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UTD RF Rice Safety Marker: Innovative Technology for the Thai Rice Industry

Views : 5659 | 29 Sep 2020
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Associate Professor Dr. Suchada Vearsilp of the Chiang Mai University Faculty of Agriculture / Science and Technology Park is set to revolutionise the Thai rice industry.

Associate Professor Dr.Suchada Vearsilp

Three quarters of a weevil’s life is in a grain of rice!

Weevils have long been the bane of the Thai rice industry. Humans and weevils share our love of rice and weevils lay eggs and spend most of their lives inside a grain of rice, eventually eating their way into the disintegration of the entire grain. It typically takes 45 days for rice to become inedible once infected with weevils and the only convenient way for Thai farmers to kill the weevil en masse is to use strong chemicals.

“Weevils, like us, need to eat,” explained Associate Professor Dr. Suchada. “They smell the rice and they will head towards it. We can’t tell them not to; they won’t listen. They then lay eggs in the grain, smaller than the eye can see, and spend three quarters of their life living in the grain. The black weevils that we often see are mature weevils, but prior to that they were eggs, worms and pupa. Leave them for a few months and they will all crawl out. In the countryside the easiest way to get rid of them is to use DDT or gas, a cheap and effective way.”

As Thailand is a major exporter of rice, these practices are not acceptable on an international level and Thailand has long grappled with this challenge.

Technology Pathway Paved with Rose Petals

 Associate Professor Dr. Suchada received her doctorate from a German university and had some ideas as to how to apply and further develop her knowledge.

“One of the problems then was the lack of equipment because I am not an agricultural technologist nor an electrical engineer. All I had was an idea. Luckily a friend I studied with in Germany was working with agriculture machinery and had a machine to disintegrate trees. I saw that they had a student working on radio frequency which they were using as a radio frequency identification, to identify the source of plant products and that was the moment where I saw that we could connect. I therefore tried to get one of my students to go to study in Germany.”

“The Germen researchers asked what we wanted, what problems we had at home so I told them that we had about 20 times more insects than they did. So they suggested we work together. When I asked how much the machine cost and was told 10 million, I asked to borrow some. They said that they would ask for another machine for our studies if I could find money to pay for the student to go over. I didn’t have any money but somehow we managed!”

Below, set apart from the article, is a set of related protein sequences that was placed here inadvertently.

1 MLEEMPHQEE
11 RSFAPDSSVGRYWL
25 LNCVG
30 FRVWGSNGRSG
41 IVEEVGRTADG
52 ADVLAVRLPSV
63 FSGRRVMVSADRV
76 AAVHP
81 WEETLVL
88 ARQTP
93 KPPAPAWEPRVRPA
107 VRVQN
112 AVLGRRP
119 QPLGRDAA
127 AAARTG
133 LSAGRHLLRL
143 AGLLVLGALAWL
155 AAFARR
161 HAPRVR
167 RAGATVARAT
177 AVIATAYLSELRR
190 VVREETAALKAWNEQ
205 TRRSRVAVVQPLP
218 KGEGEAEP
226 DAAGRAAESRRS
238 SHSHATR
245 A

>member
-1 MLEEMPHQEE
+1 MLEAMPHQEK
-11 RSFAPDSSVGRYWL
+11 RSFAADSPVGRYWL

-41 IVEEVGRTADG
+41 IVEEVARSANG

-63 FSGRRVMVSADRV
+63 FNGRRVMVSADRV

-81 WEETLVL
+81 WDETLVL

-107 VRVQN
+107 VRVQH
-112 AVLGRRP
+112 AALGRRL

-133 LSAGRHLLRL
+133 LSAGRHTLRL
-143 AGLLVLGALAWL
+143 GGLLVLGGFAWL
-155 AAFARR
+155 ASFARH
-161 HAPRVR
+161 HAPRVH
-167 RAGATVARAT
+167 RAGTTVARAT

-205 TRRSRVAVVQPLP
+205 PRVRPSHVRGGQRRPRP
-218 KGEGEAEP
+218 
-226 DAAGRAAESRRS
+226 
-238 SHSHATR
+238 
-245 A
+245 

Applying Western Machinery to Rid Thai Insects

The Uniform Thermal Distribution of Radio Frequency Technology (UTD RF) uses radio frequency generated by high voltage electricity to shake rice grain molecules, generating targeted heat in fast, regular and short bursts to kill insects and eggs in rice grains.

“The western researchers have no idea that we are using this technology in this way,” said  Associate Professor Dr. Suchada. “This technology is akin to a generator of frequencies which create focused and limited heat. What is exciting is that it can work on large volumes, which is ideal for the vast amount of grains we produce, from rice to peanuts and soy beans. It is also 100% chemical-free and very safe for consumers. At 55 degrees’ Celsius heat an insect will be dead within one minute. All of them, at all stages of their lives. We can use UTD RF on ten cubic metres of rice, and it will just take one minute to get rid of all weevils. It works evenly across the targeted areas. There are no negative effects, it is clean technology. My dream is to see this technology used in every village across the nation, kind of like a one stop service.”


Prototype factory in Chiang Mai  



Inside Chiang Mai’s prototype factory

Initially the project received funding for research and development from many different organisations; the operations room budget from the Technology Innovation Centre in 2000, the post-harvest budget from the Office of Higher Education Commission, the expansion in size and application of the machinery from the National Innovation Agency (NIA) and the Agricultural Research Development Agency (Public Organisation).

It wasn’t until 2013 when the Ministry of Science and Technology’s Science Park Promotional Agency supported a budget through Chiang Mai’s Science and Technology Park (STeP), under the oversight of the Chiang Mai University, that the first factory was built to be used as a demonstration tool as to UTD RF’s effectiveness resulting in the successful weevil eradication machine through radio frequency, or BIO-Q.

Yontpholdee Company Limited is one of Thailand’s leading modern rice milling companies and is currently using this technology which they have installed at their mill using the RF technology with the support of the NIA. This installation is expected to be the model for other mills across the nation to follow.

This technology is easily scaled and can be used in both medium and small businesses as well.




Installing the UTD RF technology in Chaipattana Foundation’s Ayutthaya rice mill  

Market research has showed that consumers are willing to pay an extra 10 baht per gram of rice which has used this clean technology and it can also be used in value added products such as the Healthy Food Healthy Life brand’s rice which sells at 200 baht per kilogram.

UTD RF has untold applications and its potential is limitless. It can be used to generate trade as well as a seal of guarantee of chemical-free rice, offering consumers a choice and lifting the standards of Thai rice for a sustainable future.

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